New to the Netflix Canada’s film lineup is the highly acclaimed Reese Witherspoon film, Wild, which in a way serves as the female counterpart to the excellent Into the Wild.
The story is about a bright, but very troubled young woman, who suffers after the loss of her mother to cancer. Once her mother dies, Cheryl goes off the rails, ruining her marriage through a number of meaningless sexual encounters, and a dark path towards heroin use.
Needing to clear her head, Cheryl decides that she is going to hike the 1,100 miles of the Pacific Crest Trail, one of the most difficult and lengthy trails in the United States. This gives her the chance to think about her life, about her self-destruction, and about the memories of her mother, that will keep pushing her feet forward on the arduous journey.
Wild is an excellent, and calming, film. It is sedate, allowing the viewer to undertake the harrowing journey with Cheryl. It is extremely well directed, and well edited. I will not often notice the editing in the film, but the way the flashbacks to her life are integrated with her journey is seamless, and manages to add realism and drama to her quest.
Pushed by the strong direction, Witherspoon gives a tremendous performance, which is more about her reactions and facial expressions than it is about the minimal dialogue that she mutters. Wild is a film, after all, where she spends the majority of her time on her own, so her dialogue is infrequent. It’s not about the talking, it’s about the walking, and the journey. She was nominated for an Oscar for this performance, and rightfully so. It is subtle, and introspective.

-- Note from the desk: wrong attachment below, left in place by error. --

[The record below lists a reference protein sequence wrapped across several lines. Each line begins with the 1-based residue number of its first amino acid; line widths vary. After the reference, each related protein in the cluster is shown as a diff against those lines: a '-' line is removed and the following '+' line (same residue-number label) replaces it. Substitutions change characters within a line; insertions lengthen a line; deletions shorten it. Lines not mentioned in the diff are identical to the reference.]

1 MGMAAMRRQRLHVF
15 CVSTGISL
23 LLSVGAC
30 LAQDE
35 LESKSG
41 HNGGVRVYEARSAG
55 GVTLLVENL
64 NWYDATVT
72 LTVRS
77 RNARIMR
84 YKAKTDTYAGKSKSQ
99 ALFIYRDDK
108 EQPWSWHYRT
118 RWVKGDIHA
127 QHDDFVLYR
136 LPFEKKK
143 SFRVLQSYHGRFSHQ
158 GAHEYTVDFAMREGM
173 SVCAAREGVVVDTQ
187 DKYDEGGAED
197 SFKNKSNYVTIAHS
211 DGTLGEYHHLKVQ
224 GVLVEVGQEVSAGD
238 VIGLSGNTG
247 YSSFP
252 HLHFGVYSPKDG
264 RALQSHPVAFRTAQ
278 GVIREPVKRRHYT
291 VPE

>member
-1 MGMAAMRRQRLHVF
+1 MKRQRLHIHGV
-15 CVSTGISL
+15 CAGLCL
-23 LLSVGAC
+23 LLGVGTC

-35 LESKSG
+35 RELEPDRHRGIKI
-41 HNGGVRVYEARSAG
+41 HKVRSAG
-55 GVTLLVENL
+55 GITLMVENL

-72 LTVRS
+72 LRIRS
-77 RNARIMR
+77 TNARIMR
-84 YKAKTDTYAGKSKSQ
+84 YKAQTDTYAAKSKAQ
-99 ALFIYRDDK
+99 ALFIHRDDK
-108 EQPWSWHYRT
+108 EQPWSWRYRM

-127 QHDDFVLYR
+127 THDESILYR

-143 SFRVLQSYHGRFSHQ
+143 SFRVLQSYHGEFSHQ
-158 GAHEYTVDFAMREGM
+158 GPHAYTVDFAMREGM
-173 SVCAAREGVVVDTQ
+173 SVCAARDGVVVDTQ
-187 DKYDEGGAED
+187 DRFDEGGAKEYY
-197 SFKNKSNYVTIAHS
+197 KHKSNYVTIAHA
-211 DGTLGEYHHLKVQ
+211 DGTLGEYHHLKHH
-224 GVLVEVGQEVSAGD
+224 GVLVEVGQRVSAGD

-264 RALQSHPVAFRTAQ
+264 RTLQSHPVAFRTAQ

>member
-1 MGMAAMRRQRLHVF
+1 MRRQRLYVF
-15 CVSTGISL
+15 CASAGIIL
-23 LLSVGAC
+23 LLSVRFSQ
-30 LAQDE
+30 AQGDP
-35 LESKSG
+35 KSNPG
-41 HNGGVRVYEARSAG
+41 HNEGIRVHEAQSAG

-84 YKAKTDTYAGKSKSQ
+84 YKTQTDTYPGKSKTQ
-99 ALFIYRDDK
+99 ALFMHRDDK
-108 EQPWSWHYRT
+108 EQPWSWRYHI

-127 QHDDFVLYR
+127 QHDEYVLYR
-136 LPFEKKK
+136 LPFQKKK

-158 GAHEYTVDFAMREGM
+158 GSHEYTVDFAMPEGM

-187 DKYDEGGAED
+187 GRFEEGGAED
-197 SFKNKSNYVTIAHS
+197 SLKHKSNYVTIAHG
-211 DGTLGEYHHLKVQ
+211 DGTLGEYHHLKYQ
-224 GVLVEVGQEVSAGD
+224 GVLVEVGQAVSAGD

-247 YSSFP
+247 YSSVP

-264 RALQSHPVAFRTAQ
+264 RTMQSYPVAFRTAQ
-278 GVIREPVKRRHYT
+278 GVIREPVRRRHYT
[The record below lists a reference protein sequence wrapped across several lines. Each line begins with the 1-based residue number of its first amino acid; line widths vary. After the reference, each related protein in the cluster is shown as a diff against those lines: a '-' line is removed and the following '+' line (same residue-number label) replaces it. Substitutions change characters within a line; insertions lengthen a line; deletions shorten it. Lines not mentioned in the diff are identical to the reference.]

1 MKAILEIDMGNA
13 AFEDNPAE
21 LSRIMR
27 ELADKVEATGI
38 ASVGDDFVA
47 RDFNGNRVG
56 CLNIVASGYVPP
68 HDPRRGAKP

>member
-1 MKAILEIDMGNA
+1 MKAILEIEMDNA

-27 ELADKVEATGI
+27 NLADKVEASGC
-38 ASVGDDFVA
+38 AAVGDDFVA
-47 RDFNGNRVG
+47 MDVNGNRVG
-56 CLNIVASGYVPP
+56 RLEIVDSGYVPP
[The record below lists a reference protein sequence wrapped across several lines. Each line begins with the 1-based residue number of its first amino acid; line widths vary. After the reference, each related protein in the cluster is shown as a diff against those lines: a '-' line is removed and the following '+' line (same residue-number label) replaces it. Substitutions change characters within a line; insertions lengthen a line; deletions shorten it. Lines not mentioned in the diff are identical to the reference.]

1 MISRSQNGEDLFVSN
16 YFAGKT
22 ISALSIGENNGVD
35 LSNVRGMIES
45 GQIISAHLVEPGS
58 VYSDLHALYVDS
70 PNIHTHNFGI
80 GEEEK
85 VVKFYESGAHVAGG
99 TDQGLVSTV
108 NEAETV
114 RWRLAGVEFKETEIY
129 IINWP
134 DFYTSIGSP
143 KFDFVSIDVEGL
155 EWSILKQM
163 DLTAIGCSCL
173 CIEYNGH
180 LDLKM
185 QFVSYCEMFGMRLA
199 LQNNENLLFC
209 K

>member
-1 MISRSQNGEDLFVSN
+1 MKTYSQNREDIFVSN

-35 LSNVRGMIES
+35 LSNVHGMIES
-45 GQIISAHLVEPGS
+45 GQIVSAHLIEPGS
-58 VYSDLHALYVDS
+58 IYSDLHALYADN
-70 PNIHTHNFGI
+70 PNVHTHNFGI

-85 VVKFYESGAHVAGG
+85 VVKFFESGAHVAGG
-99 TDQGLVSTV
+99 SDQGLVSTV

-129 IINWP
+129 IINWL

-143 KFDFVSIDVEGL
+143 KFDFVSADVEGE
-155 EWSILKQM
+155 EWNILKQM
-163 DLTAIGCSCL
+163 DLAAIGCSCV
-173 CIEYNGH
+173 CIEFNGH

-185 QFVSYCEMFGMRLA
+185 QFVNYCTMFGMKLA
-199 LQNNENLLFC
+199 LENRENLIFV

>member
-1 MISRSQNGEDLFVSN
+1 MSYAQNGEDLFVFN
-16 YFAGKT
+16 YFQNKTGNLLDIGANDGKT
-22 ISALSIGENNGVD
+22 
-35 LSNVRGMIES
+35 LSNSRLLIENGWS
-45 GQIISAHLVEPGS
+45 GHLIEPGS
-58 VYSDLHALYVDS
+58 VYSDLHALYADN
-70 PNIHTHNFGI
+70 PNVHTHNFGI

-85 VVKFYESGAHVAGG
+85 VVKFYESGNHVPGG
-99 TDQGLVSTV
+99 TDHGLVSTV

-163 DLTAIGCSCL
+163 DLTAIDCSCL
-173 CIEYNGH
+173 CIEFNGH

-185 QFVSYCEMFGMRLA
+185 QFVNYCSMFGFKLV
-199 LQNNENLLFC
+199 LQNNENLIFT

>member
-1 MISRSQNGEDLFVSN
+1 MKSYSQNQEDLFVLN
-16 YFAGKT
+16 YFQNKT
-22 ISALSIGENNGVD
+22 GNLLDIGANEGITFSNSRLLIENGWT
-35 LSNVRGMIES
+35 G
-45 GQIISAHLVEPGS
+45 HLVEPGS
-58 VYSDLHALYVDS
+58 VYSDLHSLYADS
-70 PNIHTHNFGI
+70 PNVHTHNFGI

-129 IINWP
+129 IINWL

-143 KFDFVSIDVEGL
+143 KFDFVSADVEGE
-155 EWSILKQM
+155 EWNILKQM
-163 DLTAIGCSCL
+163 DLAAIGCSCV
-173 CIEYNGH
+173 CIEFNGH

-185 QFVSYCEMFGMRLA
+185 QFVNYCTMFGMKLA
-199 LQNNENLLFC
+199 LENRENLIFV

As for the journey itself, it is filled with beautiful scenery and the fact that Cheryl is not an accomplished hiker. She makes many mistakes, including carrying a pack that she can barely lift, the wrong kind of fuel for her stove, and hiking boots that are the wrong size, causing her feet to appear out of a horror movie. We feel bad for her, at times, knowing that she is making a ton of rookie mistakes, but that is a part of it: to learn as she goes, just as it is with the recovery and acceptance of her mother’s death, and the stopping of her downward spiral.
It is quite the transformation to go from a sophisticated scholar, to a girl having heroin injected into her legs, to having sex with multiple men in alleyways, to taking off, alone, on a dangerous hike that has been able to make many experienced hikers call it quits. Her journey is a tough one, but her goal is simple: make it to the end, so that she can start all over again, even if that is a scary proposition.
Wild is a very good film. It is calm, and quiet, and allows us to see and understand the introspection needed by our main character in order for her to simply be okay. Definitely worth watching.